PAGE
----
Institute of Landscape and Urban Studies ~ Melting Landscapes / Dammed Landscapes / Buried Landscapes (Bodies of Water Trilogy)

A famous saying goes, “One waits forever for a taxi, then two arrive at once.”  Melting Landscapes was released in 2018, and in 2022 Dammed Landscapes and Buried Landscapes have followed only a month apart.  For those who waited to make a purchase, a box set is now available including all three tinted vinyls and booklets as Bodies of Water.

Any joy at the arrival of a beautiful box set is tempered when one recalls the project’s theme.  Christophe Girot and the staff and students of the Institute of Landscape and Urban Studies have been tracing the activity of water in various permutations, from glacier to dam to pipe, and have identified one unifying, alarming trend: every aspect is endangered.  They began at the source, hiking to the Morteratsch Glacier region to trace its erosion and exponentially-increasing melt.  Four years later, the world has been through a pandemic, a violent conflict, an annexation and a period of economic stability, and much attention has shifted from climate change to the crisis of the day.  Meanwhile, “natural” disaster after natural disaster has wreaked havoc on the planet, with deniers continuing to insist that such cataclysmic events are all within the cone of normalcy.  In 2018, we wrote that the work of the Institute was “especially relevant now.”  If anything, it has gained in relevance and can now be called immediate.

Once again, the packaging is exquisite, including short essays and a generous grouping of album-sized photographs.  As everything about the project has been so precise, we suspect that even the color of the vinyl was taken into consideration: the first an alpine white, the second an icy blue, and the third a deep sea aqua.  It’s as if the records were melting along with the landscape.

Dammed Landscapes soundtracks “the Modernist pride of Switzerland,” the hydraulic dams that harnessed what was once thought to be “the eternal water providers of the nation.”  But what happens when the melt overwhelms the dams, then slows to a crawl?  One side of the LP records visits to the pumped-storage water plant Punt dal Gall, the other the Ova Spin.  The cavernous sound provides an indication of scale; everything is larger than what one imagines.  The titles provide location links: “Pendulum,” “Tube,” “Stairway,” “River.”  At each juncture, things seem to be running smoothly, although the industrial sounds of “Border” hint something may be amiss.  “Cave” is immediately engaging, as it bears the sound of healthy, flowing water, aided by the resonance of the location; but the contrast of the quiet “Tube” implies that something more ominous may be unfolding in the more remote locations.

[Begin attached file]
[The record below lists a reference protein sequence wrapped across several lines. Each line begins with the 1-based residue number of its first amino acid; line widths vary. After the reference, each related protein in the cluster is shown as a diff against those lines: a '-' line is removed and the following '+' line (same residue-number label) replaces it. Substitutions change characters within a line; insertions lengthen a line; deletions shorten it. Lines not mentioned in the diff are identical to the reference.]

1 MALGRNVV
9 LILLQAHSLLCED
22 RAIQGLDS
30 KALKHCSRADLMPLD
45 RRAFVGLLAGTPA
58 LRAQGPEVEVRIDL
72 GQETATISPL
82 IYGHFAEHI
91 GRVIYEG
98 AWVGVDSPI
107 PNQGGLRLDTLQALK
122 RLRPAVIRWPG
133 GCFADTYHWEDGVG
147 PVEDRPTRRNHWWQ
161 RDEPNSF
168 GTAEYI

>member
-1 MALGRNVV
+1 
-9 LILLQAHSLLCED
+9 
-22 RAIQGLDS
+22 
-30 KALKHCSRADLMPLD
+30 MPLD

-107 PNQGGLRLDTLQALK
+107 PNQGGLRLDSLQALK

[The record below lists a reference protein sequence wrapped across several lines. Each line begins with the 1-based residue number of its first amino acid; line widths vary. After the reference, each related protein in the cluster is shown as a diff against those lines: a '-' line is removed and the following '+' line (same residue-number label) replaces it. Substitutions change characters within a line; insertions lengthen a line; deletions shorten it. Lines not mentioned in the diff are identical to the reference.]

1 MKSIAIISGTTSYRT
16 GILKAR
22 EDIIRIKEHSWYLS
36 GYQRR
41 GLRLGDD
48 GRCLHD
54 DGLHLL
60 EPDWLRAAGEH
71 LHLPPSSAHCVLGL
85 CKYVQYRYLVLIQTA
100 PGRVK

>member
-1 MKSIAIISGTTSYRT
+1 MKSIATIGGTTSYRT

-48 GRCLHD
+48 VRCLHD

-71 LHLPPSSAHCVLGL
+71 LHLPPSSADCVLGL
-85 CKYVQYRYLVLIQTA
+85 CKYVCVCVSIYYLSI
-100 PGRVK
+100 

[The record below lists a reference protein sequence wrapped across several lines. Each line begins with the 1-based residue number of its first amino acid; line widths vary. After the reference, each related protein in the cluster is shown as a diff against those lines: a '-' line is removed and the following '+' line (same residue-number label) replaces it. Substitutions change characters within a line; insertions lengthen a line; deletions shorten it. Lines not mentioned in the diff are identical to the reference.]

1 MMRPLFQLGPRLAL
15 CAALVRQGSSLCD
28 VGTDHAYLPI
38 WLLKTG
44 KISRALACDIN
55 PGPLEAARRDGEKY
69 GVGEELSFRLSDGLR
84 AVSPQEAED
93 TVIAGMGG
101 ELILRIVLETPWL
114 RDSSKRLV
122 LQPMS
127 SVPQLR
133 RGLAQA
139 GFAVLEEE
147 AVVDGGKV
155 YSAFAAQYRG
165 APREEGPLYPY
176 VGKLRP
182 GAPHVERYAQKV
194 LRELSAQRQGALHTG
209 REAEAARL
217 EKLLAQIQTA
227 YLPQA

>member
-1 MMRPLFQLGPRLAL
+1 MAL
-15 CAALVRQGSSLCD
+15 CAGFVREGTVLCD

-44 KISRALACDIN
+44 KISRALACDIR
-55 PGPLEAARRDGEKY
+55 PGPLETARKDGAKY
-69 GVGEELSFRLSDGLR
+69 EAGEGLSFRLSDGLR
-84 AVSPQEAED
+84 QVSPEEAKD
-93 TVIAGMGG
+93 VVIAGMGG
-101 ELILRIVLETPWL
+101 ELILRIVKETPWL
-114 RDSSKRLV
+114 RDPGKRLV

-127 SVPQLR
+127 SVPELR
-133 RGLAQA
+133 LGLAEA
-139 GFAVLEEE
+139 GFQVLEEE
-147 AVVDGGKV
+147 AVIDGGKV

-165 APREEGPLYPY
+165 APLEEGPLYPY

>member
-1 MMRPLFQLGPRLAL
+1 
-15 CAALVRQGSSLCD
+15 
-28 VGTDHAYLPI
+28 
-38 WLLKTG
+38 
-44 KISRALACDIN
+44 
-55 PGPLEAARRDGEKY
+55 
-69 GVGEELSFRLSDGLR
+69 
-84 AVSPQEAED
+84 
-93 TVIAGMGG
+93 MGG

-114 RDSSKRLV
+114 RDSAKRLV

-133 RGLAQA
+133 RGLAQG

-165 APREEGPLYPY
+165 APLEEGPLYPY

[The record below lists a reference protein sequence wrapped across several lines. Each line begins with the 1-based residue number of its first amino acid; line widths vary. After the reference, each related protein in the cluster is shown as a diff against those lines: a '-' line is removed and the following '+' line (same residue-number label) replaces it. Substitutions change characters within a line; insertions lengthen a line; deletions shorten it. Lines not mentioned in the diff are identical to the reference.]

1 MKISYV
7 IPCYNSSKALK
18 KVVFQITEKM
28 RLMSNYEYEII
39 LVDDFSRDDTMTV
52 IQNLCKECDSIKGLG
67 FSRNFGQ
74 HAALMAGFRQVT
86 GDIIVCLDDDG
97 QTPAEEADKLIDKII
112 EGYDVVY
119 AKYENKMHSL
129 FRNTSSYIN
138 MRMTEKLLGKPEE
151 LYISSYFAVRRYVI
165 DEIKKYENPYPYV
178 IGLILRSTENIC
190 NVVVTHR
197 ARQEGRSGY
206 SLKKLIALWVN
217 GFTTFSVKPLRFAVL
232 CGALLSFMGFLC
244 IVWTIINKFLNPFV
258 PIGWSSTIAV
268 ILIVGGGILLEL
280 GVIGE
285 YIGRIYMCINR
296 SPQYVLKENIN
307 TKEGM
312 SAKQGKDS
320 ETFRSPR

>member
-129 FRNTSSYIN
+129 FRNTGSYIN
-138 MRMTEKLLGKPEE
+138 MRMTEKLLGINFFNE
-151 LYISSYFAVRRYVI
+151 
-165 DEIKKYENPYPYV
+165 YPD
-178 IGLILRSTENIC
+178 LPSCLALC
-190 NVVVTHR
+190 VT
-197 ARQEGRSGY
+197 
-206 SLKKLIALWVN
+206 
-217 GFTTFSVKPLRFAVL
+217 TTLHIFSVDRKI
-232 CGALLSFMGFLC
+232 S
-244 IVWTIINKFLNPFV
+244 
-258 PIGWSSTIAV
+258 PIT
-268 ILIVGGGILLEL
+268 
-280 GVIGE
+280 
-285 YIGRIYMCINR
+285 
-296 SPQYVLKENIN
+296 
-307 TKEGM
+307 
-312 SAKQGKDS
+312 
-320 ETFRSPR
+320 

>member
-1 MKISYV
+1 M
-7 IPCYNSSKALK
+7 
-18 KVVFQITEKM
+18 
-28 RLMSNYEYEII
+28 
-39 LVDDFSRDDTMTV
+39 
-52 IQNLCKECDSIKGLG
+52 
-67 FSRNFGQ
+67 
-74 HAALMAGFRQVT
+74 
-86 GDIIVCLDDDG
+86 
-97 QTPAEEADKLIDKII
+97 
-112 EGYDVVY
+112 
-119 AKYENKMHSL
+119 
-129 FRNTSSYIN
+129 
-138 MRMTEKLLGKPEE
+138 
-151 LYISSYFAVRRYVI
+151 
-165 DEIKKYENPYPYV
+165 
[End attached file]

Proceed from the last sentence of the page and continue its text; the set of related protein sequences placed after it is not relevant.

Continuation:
“Pipe” offers a connection to the trilogy’s finale.  Buried Landscapes is a reminder of the invisible network of pipes, turbines and reservoirs that are essential to human settlement.  The recordings were made at a water gallery, an underground lake pumping station and a concrete water reservoir.  Unlike the prior LPs, Buried Landscapes offers three long pieces, together approximately the same length as the other two albums combined.  This allows the listener to sink into a state of meditation while they consider the power and promise of this no-longer inexhaustible resource.

The lushness of “Kohlboden Spring Catchment” is as lulling as rain, or an afternoon by a glacier-fed stream.  The fifth minute is as crushing as a waterfall. Only at the end does one glean the sound of industry, which folds into “Water Works Lengg” as a rhythmic hum sets the pace.  The flow grows so soft that one can hear the nearby birds.  Is this a healthy flow?  Is the alarm that sounds in the seventh minute a transitional beep, or something that needs attention now?  Smaller systems run through our homes, our places of work, our public spaces.  Many are corrupted by rust, root, and inattention.  The end of the piece is loud and enthralling, but the sound of water has receded.

The closing “Reservoir Lyren” begins with a single droplet, then a batch, implying a scarcity of resources.  These drips are reminiscent of Melting Landscapes, a sonic reminder of glacier melt, although at the other end of the journey.  One might also associate this sound with an untended leak.  A human voice tests the air.  Are we close to a requiem?  Unintelligible whispers imply awe, even fear.  A more insistent alarm begins to repeat; will anyone hear it?  Will anyone act?  And if they do, will it already be too late?  As the piece fades into silence, we honor the Institute for not being silent; this is their warning, and it deserves to be heard.  (Richard Allen)

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